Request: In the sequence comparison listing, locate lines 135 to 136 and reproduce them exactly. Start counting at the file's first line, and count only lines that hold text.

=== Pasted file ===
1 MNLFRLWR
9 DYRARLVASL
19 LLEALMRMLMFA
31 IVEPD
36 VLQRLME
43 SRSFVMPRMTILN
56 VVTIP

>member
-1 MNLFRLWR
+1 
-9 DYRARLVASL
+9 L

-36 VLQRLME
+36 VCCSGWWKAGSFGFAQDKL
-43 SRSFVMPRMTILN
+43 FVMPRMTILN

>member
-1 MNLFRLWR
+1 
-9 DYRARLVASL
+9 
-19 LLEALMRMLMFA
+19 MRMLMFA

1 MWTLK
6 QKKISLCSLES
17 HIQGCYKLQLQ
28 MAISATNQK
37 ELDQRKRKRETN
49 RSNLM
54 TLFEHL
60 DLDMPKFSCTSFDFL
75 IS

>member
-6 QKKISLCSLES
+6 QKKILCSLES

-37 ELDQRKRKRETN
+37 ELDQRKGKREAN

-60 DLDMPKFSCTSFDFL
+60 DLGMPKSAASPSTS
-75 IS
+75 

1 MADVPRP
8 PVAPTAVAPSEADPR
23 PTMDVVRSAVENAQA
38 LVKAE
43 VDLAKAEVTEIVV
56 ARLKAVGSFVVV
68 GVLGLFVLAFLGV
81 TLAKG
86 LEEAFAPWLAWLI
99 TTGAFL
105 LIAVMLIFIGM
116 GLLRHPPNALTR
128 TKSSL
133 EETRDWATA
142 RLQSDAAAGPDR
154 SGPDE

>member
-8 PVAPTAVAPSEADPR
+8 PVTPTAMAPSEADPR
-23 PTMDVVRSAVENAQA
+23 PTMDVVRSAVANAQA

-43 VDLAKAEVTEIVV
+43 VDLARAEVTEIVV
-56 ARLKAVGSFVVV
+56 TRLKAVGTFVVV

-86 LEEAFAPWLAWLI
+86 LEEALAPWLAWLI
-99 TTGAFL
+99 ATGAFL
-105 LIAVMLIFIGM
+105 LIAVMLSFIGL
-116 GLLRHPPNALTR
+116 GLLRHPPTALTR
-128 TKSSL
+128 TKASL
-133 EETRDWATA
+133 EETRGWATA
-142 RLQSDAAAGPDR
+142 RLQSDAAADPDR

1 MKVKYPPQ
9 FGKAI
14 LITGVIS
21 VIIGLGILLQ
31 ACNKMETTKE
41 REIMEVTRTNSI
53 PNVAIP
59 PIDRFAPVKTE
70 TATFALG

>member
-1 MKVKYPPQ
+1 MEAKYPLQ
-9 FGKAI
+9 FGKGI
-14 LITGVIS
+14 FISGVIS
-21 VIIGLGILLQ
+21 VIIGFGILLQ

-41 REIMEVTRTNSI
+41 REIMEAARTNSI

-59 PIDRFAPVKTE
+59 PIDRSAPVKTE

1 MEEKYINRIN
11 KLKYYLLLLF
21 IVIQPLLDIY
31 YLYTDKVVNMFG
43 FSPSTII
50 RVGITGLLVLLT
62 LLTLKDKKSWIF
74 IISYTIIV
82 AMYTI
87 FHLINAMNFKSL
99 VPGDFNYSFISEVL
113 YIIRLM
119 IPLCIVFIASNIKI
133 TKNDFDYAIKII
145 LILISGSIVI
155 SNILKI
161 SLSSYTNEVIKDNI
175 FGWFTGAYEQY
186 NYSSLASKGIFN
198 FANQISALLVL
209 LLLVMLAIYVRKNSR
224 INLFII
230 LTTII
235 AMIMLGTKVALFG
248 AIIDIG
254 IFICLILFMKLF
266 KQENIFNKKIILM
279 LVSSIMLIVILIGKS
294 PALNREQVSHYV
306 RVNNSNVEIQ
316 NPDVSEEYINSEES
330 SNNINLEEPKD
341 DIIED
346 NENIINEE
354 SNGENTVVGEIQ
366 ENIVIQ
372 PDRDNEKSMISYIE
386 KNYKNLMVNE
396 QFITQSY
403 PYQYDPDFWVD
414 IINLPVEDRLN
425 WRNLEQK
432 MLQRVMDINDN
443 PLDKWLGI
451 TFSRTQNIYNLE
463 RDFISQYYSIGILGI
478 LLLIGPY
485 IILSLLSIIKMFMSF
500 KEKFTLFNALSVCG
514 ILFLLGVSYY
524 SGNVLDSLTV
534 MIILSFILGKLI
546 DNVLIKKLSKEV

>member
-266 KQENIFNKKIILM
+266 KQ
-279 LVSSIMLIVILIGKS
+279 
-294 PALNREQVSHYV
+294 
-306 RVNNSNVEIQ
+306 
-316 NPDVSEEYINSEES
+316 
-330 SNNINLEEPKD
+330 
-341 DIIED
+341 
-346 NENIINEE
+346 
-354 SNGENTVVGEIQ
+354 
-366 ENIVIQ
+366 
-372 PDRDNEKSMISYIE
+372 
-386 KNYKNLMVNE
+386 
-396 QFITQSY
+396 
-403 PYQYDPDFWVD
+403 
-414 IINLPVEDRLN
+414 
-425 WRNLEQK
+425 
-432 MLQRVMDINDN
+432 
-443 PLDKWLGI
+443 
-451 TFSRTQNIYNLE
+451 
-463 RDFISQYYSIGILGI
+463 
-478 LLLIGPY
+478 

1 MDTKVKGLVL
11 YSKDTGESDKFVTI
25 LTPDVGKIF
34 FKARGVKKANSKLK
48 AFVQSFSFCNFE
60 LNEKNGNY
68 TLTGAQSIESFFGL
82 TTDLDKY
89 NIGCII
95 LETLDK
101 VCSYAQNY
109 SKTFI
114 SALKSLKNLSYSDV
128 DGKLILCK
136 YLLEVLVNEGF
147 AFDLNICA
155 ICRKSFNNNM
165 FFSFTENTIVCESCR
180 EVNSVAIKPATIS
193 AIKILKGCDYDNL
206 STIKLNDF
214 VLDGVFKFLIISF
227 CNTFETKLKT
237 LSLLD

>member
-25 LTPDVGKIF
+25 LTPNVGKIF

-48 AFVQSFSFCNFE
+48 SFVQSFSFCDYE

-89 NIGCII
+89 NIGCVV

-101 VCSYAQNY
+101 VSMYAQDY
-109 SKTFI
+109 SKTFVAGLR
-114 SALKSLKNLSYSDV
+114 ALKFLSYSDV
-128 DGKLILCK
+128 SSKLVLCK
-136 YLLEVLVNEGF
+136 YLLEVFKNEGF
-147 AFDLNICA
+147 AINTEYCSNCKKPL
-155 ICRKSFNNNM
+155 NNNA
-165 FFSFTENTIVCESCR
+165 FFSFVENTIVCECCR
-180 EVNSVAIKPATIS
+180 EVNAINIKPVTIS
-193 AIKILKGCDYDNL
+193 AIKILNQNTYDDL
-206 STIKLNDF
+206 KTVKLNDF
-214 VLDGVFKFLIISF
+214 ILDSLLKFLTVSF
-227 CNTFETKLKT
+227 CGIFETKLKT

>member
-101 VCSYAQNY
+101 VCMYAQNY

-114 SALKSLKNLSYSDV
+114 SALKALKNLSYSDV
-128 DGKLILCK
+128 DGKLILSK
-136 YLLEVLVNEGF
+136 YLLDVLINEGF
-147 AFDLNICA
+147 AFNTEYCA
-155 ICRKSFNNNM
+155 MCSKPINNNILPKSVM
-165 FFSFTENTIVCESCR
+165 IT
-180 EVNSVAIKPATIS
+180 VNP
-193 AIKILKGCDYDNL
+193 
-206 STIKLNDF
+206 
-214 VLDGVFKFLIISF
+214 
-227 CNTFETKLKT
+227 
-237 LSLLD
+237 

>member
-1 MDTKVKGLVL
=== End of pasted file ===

341 DIIED
346 NENIINEE